Alternatively you could 7 use shared state to communicate between 6 threads and use an EventWaitHandle to signal updates to 5 the shared state - in this example a method 4 in the GUI adds work items to a queue to 3 be handled in the background. The worker 2 thread processes items from the queue when 1 work becomes available.

//shared state
private Queue workQueue;
private EventWaitHandle eventHandle;

//method running in gui thread
private void DoWork(Item itemToProcess)
   //use a private lock object instead of lock...

//method that runs on the background thread
private void QueueMonitor()
       //if the event handle is not signalled the processing thread will sleep here until it is signalled or the timeout expires
              while(this.workQueue.Count > 0)
                 Item itemToProcess = this.workQueue.Dequeue();
                 //do something with item...
           //reset wait handle - note that AutoResetEvent resets automatically
Score: 2

The convenience of Control.BeginInvoke() is 3 hard to pass up. You don't have to. Add 2 a new class to your project and paste this 1 code:

using System;
using System.Threading;
using System.Windows.Forms;

public partial class frmWorker : Form {
  public frmWorker() {
    // Start the worker thread
    Thread t = new Thread(new ParameterizedThreadStart(WorkerThread));
    t.IsBackground = true;
  public void Stop() {
    // Synchronous thread stop
    this.Invoke(new MethodInvoker(stopWorker), null);
  private void stopWorker() {
  private static void WorkerThread(object frm) {
    // Start the message loop
    frmWorker f = frm as frmWorker;
  protected override void SetVisibleCore(bool value) {
    // Shouldn't become visible
    value = false;

Here's some sample code to test it:

  public partial class Form1 : Form {
    private frmWorker mWorker;
    public Form1() {
      mWorker = new frmWorker();

    private void button1_Click(object sender, EventArgs e) {
      mWorker.BeginInvoke(new MethodInvoker(RunThisOnThread));
    private void RunThisOnThread() {

    private void button2_Click(object sender, EventArgs e) {
Score: 1

Use a synchronization object to signal the 5 thread that it needs to process the new 4 data (or the GUI's new state). One relatively 3 simple way to do this is to use an event 2 object. Here's a run-down of how that would 1 work:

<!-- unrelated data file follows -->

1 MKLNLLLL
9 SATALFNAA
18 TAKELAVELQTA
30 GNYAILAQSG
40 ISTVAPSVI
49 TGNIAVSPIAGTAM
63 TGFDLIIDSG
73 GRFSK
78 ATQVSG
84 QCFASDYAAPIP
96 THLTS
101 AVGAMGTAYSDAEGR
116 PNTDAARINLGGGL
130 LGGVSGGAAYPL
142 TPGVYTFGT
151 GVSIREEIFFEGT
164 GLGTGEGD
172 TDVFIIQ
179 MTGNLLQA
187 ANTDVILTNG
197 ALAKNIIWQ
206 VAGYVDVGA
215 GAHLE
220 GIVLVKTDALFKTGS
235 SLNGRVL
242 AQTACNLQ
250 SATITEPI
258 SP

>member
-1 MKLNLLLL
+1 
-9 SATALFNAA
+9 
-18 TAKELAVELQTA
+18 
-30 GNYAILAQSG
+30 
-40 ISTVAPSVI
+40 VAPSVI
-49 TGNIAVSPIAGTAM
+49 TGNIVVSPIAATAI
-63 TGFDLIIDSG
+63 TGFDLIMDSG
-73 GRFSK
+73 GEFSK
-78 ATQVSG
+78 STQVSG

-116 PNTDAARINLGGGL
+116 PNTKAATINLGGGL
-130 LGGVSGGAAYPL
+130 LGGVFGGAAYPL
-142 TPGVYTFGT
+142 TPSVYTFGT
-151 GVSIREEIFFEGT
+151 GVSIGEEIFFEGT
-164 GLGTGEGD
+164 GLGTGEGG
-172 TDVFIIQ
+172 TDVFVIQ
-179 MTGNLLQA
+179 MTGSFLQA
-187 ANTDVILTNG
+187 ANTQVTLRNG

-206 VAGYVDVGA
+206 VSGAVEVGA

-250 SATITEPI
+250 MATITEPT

1. GUI thread an 2nd thread share an event object (so they both know about it)
  2. 2nd thread typically runs in a loop of some sort, and each time it waits for the event to be signaled
  3. GUI thread signals the event when it needs the 2nd thread to do something
  4. When the 2nd thread is done, it resets the event and waits again (or exits)
Score: 1

Put a loop in your second thread, that sleeps 15 most of the time, but every [Interval] it 14 wakes up and checks a shared variable that 13 tells it whether to run your method or not, and 12 if that shared boolean is set to true, then 11 it runs a method that performs whatever 10 task you are trying to perform... In that 9 method, have the method gather the data 8 required from another shared variable.

In 7 main GUI thread, put the data into the method 6 parameter shared variable, then set the 5 boolean "Run" shared variable to true...

Inside 4 the worker method, remember to reset the 3 shared bool "run" variable to false when 2 you're done, so the loop won;t run the same 1 instance over and over...

Score: 1

You can use events or as Grauenwolf said 7 - a message cue. I wrap each of my thread 6 as a management singleton, from there you 5 can implement either easily. You could 4 even do poor man public properties to flip 3 bits.

Also you could implement a state machine, and 2 instead of pass messages each thread could 1 monitor each other